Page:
iraqi child

Then we invaded Iraq.  The rationale never quite squared with me.  Tension had been building for months over supposed WMDs inside Iraq, but to date, none had been found.  Then came Dubya on the TV set during primetime saying we had begun a “shock & awe” attack on Baghdad in an effort to free the Iraqi people from tyrannical Saddam Hussein.  No mention of WMDs.  There was, however, some connection made to what happened to us on 9/11, but I couldn’t (and still can’t) see how any of that rationale adds up.  All I saw was an emboldened empire seeking to expand its reach using military might.  It was way beyond retaliation at this point … this was pre-emptive war.  I saw it then and I see it now. (photo credit: David Leeson, 2003)

The night of the shock & awe campaign, I wrote an editorial for the school newspaper applauding the US for attempting to root out Saddam quickly and without much collateral damage.  A quick in and out procedure.  Five years and 60,000 deaths later…

These events, as well as the ongoing war, kick-started my disillusionment with the tactics of the U.S. Government in foreign policy.  I began to see that the American project doesn’t exactly square with my primary identity as a citizen in God’s kingdom, and that both political parties (not just one, as I’d previously thought) were guilty.  Sure, the parties talk a good game with regard to justice and values, but in the end, the status quo must be maintained.  (which means people around the world and right under our noses are squeezed to the margins or destroyed)  These realizations were further underscored when I began investigating the un-reported intimidation, extortion, dishonesty, and even murder US officials were committing around the world to bolster the wealth and power of the nation. (John Perkins’ memoir, “Confessions of an Economic Hitman,” was especially eye-opening)  This is about when I began referring to America as an Empire.  That’s right, empire — like Egypt, Greece, Rome, and Great Britain. (watch this video if you’re not convinced)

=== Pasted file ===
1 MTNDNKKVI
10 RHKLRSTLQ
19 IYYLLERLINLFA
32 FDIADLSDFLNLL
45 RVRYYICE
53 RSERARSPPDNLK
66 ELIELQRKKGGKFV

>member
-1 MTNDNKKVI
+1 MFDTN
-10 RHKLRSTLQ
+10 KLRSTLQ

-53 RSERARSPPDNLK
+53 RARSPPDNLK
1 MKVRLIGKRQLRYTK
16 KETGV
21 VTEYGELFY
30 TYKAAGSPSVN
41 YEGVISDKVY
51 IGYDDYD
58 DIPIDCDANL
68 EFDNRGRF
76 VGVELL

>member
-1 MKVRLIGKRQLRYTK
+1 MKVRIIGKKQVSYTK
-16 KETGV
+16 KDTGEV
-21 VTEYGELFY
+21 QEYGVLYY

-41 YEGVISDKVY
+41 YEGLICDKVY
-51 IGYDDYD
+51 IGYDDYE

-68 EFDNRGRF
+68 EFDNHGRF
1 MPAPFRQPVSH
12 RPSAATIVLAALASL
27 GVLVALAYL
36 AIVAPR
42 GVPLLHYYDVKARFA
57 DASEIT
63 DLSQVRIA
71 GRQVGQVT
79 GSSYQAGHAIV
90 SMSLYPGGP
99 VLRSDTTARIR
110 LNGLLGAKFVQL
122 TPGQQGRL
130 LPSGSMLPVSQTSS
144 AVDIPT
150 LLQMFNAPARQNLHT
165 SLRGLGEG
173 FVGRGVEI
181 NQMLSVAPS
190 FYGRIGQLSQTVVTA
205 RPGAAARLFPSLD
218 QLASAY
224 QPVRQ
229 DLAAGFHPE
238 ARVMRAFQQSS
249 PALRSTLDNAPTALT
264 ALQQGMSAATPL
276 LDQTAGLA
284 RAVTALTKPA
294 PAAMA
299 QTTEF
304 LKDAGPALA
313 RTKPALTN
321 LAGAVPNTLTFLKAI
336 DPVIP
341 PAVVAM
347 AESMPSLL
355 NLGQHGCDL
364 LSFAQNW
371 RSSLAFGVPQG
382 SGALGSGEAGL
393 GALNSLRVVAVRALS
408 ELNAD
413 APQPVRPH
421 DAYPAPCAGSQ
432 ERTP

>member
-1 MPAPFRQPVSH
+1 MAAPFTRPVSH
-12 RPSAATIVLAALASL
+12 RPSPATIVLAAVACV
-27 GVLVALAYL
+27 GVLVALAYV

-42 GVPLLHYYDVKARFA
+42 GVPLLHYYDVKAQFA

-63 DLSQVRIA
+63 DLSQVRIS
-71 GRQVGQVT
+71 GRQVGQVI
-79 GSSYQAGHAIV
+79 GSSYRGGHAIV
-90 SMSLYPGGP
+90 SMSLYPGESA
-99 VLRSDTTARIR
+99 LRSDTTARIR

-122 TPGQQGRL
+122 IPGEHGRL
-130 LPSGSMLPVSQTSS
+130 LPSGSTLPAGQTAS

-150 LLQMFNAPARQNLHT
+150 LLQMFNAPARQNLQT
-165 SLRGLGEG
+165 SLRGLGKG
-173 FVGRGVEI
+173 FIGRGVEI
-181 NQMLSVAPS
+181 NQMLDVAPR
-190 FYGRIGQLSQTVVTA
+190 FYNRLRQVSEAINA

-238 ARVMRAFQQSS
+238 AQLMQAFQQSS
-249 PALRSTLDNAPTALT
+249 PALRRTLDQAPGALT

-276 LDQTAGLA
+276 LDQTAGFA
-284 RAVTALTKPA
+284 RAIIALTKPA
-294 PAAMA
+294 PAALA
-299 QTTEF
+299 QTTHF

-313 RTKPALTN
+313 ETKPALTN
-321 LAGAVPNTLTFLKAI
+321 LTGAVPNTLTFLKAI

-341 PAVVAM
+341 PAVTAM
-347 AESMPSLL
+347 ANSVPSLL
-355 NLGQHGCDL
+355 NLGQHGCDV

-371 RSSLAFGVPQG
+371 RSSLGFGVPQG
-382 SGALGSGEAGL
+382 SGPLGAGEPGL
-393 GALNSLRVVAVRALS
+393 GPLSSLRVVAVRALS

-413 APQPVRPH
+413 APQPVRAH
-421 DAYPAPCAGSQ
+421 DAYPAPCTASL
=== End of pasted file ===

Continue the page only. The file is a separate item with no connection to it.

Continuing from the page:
Indeed, the lily-white history of the United States I received in elementary school was, for the first time, in question in my mind. As my eyes were opened to the reality that my fellow countrymen and women were killing my brothers and sisters in Iraq and Afghanistan while the American church stands behind such action — even cheering it on — a new light was shed on how the last 200 years or so have proven to be a slow march toward empire-building for America.  In light of these realities, how could I comply with the political system, as is?  How could I put any hope in a system that, at its very essence, places nation over the Cross?  Furthermore, how could I continue to support candidates and parties that support economic systems that run counter to God’s economics policy of Jubilee?

In the 2004 election, my wife and I placed opposing votes in Texas in order to cancel the other’s out.  This was our first act of political subversion, albeit largely insignificant. It was, however, significant for us personally, setting us on a pathway of deepening our identities as citizens first and foremost in God’s kingdom, not man’s.

For the last four years, my political theory — in light of my theological convictions as a follower of Jesus — has been shaped and formed, and the writings of Yoder, Hauerwas, Wright, Claiborne, and others have impacted me greatly.

Many have traded the political ideologies of the Religious Right (a failed experiment) for more progressive political views, still informed by faith.  Leaders in this movement, which include Jim Wallis, Brian McLaren and Tony Campolo, among others, have correctly called Christians to broaden their view of justice and righteousness from a couple sexual issues to include the environment, poverty, economic disparity, consumerism, and peace.  In many ways, I have these thinkers to thank for sparking the conversation about the problems in the current political system and foci among Christians.  I have come to see, however, that these leaders are still calling for participation in the politics of Empire in order to attain societal justice.  And while the movement claims to be “non-partisan,” anyone with their eyes open can see that it has become the Christian Left.  And because the Left is just as hell-bent as the Right about maintaining and expanding empire, maintaining a consumerist economy, and waging war, I cannot with a clean conscience adhere to this movement. (though I consider many who do my friends)

I just finished Shane Claiborne & Chris Haw’s new book, Jesus For President, which to a great degree spells out where I’ve come politically.  It’s the book I would have liked to have written.

the lamb